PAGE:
LUMBER — MILLWORK — PAINT 
Rockville, Md. POplar 2-61 23 



De! Haven White House Motel 

COLLEGE PARK, MD. 
Baltimore-Washington Boulevard 

Two Miles North — University Maryland 

AAA — Open Year Round 

Hot Water Heat 

Best Foods from our Restaurant 

WEbster 5-4852 



CHESTNUT FARMS 
DAIRY 

ADams 2-1011 
WASHINGTON, D.C. 



49 



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No Ink! No Stencil! 
No Gelatin! 

Phone — NAtional 8-4262 

STANDARD 

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Washington, D. C. 

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BORNMANN - PATTYSON 
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1829 K Street, N. W. 
Washington, D. C. ME 8-6379 



HIDUIEU & HIDWELL, Inc. 

Plastering - Dry Wall 

Insulation 

Acoustical and Bricklaying 

BOX 266 COLLEGE PARK 

WEbst.r 5-4500 MD. 



\lr Venkatraya B. Gopal Shenoj has 
been awarded a $1,000 fellowship tor 

Stud) in pharmaceutical chemistry by 
the Hudnut Sales Company. Mr. Shenoj 
holds degrees in pharmacj and in 
chemistry and completed each ol these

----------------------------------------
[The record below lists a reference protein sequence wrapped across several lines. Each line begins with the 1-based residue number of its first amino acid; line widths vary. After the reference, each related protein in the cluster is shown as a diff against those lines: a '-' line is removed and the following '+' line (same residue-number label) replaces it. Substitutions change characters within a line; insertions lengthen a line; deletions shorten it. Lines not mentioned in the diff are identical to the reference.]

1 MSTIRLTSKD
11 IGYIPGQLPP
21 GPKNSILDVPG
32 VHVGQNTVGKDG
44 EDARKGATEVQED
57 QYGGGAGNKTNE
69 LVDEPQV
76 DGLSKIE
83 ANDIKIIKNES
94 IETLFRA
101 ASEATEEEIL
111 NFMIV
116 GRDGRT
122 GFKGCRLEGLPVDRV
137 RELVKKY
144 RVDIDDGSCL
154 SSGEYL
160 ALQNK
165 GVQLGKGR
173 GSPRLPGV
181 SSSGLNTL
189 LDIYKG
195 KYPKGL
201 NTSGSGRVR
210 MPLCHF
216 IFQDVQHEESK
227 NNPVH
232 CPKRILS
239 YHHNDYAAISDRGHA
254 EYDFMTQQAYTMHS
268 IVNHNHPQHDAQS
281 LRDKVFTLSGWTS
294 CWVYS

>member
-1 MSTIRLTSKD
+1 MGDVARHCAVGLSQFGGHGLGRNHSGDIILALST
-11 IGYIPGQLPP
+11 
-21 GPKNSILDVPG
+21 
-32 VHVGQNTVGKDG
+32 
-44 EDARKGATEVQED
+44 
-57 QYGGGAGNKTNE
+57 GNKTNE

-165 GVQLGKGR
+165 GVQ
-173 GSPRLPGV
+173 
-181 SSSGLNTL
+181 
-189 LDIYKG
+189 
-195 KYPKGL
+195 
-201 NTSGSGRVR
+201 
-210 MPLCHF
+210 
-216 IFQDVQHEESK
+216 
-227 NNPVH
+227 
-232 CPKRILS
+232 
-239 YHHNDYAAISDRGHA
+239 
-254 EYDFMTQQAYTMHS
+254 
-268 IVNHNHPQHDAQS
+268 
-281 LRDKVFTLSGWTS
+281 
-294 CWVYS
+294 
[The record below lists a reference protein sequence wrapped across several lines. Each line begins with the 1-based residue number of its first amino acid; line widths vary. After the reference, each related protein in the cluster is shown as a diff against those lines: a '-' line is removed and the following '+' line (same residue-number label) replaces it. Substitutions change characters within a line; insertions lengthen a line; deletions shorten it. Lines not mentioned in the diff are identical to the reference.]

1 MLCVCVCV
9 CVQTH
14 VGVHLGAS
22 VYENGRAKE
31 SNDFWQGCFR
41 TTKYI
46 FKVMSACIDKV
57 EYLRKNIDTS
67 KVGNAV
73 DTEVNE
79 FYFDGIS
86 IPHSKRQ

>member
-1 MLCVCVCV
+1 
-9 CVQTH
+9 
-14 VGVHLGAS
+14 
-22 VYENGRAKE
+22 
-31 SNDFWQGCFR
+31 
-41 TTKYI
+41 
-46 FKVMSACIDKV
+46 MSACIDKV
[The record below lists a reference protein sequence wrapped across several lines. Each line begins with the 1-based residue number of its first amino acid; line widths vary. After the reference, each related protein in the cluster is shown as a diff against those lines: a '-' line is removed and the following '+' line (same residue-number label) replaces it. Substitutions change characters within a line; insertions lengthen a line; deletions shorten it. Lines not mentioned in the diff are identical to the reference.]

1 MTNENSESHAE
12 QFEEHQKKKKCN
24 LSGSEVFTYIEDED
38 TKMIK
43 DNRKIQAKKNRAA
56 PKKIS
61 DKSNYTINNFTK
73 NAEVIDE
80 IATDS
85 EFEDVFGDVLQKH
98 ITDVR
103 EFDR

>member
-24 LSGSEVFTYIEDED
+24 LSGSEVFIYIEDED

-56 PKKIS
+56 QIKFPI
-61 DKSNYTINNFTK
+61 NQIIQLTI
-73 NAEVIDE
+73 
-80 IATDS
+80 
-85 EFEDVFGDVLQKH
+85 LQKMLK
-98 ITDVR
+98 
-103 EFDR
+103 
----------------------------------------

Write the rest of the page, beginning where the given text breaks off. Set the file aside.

programs at the head ol his class and 
with perfect academic records. Prior to 
coming to the School ol Pharmacy, 
University ol Maryland, Mr. Shenoy 
was employed tor three years bj a 
British drug house. Two ol those years 
he served as director ol the analytical 
chemistry laboratory. 



/m-^ 



RESIDENTIAL IRON WORK 




Mr. Lang 



LANG I'ROMOTI I) 



Louis W. Lang. '34. a Parke. Davis & 
Company sales representative since 
1936. was recently appointed a super- 
visor in the firm's Hospital Medical 
Service Division. In his new position. 
Mr. Lang will be responsible for the 
development of sales at Howard Uni- 
versity School of Medicine. D. C. Gen- 
eral Hospital. Freedman's Hospital, and 
the Veterans Administration Hospital, 
all in Washington. D. C. 

MYERS ELECTED TO HIGH POSITION 

Mr. Ellis B. Myers. '28. Executive Vice 
President of the Read Drug and Chemi- 
cal Company, operators of Read's 
Drug Stores, was elected President of 
Associated Chain Drug Stores at their 
annual meeting held recently at the 
Park Sheraton Hotel in New York 
City. Mr. Myers has been with Read's 
since 1929. 

Associated Chain Drug Stores is com- 
prised of 1600 chain drug stores 
throughout the United States. Total an- 
nual sales are estimated at S700.000.- 
000. 



mvSfc 



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933 Gist Avenue 

Silver Spring, Md. 

JU 9-4313 



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Chas. T. CLAYTON, President 

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Inc. 

Institutional Grocers 
3125 V STREET, N.E. 
WASHINGTON, D.C. 

LA 6-8234 



SO 



THE MARYLAND MAGAZINE 




Mr. Sanncr 

HI IOMES MANAGER OF CONVENTION 
EXHIBITS